PGC National Match

The Colt Government Mk. IV Series 80 launched in 1983 introduced an internal firing pin safety and a new half-cock notch on the sear; pulling the trigger on these models while at half-cock will cause the hammer to drop. Models after 1988 returned to the solid barrel bushing due to concerns about breakages of collet bushings.

1993 Presentation Gold Cup MKIV Series 80 National Match .45 ACP (1983–1996): On our last visit to the indoor gun range, we put the Series 80 up against the Series 70 Government Model. The contest was so close over-all that I thought it resulted in a toss-up. When Colt calls this finish Mirror Bright Blue, they aren't joking. I had difficulty taking photos because of the reflections and after darkening the photos they aren't so clear.

Author holding 1993 Colt Presentation Gold Cup National Match .45 ACP up to camera
Presentation Gold Cup MKIV Series 80 National Match
Taylor firing Gold Cup at the indoor gun range
Taylor Firing the Colt Gold Cup National Match at 20 Yards

Key Features

Technical specifications of the Colt PGC National Match:

  • Cartridge: .45 ACP
  • Barrel: 5 in.
  • Rate of twist: 1:16.
  • Operation: Recoil-operated, closed breech, single action, semi-automatic
  • Weight (unloaded): 2 lb 7 oz.
  • Height: 5.25 in.
  • Length: 8.25 in.
  • Capacity: 8+1 rounds

Excerpt from the Colt Archive Letter:

Excerpt from Colt Archive Letter on the Presentation Gold Cup Series 80

This gun has a jeweled spur hammer, jeweled wide target trigger and jeweled barrel hood. In years past, I would see a gun with engine-turned or jeweled parts and be turned off by it. Then suddenly in 2019, I see this gun and I fell in love with it! So opinions and tastes can change, even your own.

When I saw this gun come up for auction in 2019 I immediately submitted a bid. And I couldn't believe my luck when I won with a bid of $1,600. Sometimes you get lucky. As you can see in the Colt Archive Letter, the gun shipped with a presentation case which at some point became separated from the gun.

To me, the missing presentation case was not a big deal, but to many collectors it would be. In fact if the gun had came to me with the presentation case, it would have put a damper on my carrying it to the range and firing it.

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Series 80 PGC National Match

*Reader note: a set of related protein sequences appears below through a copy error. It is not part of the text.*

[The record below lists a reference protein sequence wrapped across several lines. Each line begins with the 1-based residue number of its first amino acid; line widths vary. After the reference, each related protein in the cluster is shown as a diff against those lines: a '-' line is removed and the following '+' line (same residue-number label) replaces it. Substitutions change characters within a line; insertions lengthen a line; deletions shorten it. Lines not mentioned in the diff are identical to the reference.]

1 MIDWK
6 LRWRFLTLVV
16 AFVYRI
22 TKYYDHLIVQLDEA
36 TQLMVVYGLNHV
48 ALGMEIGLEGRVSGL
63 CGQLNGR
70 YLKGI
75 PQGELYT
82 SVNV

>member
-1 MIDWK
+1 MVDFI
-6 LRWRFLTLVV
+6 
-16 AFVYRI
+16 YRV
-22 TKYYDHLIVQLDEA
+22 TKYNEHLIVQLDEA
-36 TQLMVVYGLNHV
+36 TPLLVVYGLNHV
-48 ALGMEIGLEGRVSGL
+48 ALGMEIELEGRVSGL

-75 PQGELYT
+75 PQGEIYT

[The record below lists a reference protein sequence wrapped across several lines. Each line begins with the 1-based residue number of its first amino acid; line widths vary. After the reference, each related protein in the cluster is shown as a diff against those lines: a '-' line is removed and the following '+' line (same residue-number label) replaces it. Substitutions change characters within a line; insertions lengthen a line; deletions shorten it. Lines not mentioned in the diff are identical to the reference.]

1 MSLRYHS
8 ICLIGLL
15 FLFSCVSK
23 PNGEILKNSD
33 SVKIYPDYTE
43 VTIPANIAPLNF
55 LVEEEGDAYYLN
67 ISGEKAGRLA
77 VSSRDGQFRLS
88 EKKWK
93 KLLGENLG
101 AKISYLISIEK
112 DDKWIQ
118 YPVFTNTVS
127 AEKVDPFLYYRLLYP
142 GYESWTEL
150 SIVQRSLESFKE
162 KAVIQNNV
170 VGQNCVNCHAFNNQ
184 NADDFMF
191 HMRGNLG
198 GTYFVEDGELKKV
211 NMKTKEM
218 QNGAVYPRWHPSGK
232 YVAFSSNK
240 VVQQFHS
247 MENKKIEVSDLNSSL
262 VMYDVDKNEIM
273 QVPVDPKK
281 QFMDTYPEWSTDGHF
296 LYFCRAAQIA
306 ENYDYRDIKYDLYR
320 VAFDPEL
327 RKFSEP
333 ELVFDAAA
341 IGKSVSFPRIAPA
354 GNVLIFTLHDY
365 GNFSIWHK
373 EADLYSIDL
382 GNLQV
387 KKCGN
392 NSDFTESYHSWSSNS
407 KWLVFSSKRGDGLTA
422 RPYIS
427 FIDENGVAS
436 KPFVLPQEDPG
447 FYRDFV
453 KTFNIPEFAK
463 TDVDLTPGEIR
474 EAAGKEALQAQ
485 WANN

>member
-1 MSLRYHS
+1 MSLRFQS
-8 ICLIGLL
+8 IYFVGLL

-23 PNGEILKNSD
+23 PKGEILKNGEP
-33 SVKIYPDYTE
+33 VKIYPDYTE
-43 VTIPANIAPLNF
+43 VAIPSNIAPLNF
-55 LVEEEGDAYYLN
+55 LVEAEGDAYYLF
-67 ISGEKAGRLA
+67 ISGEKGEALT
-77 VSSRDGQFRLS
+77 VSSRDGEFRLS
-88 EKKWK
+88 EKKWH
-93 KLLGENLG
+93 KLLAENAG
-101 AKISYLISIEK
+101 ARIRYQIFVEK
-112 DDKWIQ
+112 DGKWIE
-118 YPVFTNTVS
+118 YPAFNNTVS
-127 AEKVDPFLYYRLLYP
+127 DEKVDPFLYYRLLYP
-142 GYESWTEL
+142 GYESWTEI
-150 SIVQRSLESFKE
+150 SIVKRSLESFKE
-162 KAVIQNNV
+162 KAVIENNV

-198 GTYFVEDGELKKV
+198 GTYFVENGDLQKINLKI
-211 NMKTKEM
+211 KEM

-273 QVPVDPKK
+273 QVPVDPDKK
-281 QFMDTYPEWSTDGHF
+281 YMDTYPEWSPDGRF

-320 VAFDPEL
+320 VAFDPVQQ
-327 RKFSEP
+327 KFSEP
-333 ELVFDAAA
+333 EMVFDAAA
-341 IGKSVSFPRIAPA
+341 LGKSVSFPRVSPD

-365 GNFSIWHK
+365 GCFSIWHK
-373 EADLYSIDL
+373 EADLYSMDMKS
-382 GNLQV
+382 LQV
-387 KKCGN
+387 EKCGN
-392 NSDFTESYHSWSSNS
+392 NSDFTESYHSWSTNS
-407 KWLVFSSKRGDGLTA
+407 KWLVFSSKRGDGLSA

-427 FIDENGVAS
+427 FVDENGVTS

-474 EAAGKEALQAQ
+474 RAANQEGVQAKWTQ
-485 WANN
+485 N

Presentation Gold Cup

The PGC National Match is King

Despite being challenged by newer and lighter weight pistol designs in .45 caliber, such as the Glock 21, the SIG Sauer P220, the Springfield XD and the Heckler & Koch USP, the M1911 shows no signs of decreasing popularity and continues to be widely present in various competitive matches such as those of USPSA, IDPA, IPSC, and Bullseye. Many of the shooters I talk to, prefer the Series 70 over the Series 80.

1911 Design

Browning's basic M1911 design has seen very little change throughout its production life.[7] The basic principle of the pistol is recoil operation. As the expanding combustion gases force the bullet down the barrel, they give reverse momentum to the slide and barrel which are locked together during this portion of the firing cycle. After the bullet has left the barrel, the slide and barrel continue rearward a short distance.

At this point, a link pivots the rear of the barrel down, out of locking recesses in the slide, and the barrel is stopped by making contact with the lower barrel lugs against the frame. As the slide continues rearward, a claw extractor pulls the spent casing from the firing chamber and an ejector strikes the rear of the case, pivoting it out and away from the pistol through the ejection port. The slide stops its rearward motion then, and is propelled forward again by the recoil spring to strip a fresh cartridge from the magazine and feed it into the firing chamber. At the forward end of its travel, the slide locks into the barrel and is ready to fire again. However, if the fired round was the last round in the magazine, the slide will lock in the rearward position, which notifies the shooter to reload by ejecting the empty magazine and inserting a loaded magazine, and facilitates (by being rearwards) reloading the chamber, which is accomplished by either pulling the slide back slightly and releasing, or by pushing down on the slide stop, which releases the slide to move forward under spring pressure, strip a fresh cartridge from the magazine and feed it into the firing chamber.

Source: wikipedia.org
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